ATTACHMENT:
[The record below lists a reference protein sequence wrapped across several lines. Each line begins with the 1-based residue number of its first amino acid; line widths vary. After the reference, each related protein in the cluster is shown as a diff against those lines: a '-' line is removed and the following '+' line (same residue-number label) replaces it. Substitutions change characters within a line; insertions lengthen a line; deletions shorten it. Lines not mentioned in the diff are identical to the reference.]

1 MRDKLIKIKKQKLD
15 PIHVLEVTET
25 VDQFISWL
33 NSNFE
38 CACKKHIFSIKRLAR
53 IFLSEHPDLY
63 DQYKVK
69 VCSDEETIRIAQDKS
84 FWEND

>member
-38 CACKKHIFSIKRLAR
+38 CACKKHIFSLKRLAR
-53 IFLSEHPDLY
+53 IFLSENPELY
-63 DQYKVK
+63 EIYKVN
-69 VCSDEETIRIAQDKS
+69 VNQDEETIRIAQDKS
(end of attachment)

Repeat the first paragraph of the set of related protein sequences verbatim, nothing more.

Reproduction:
[The record below lists a reference protein sequence wrapped across several lines. Each line begins with the 1-based residue number of its first amino acid; line widths vary. After the reference, each related protein in the cluster is shown as a diff against those lines: a '-' line is removed and the following '+' line (same residue-number label) replaces it. Substitutions change characters within a line; insertions lengthen a line; deletions shorten it. Lines not mentioned in the diff are identical to the reference.]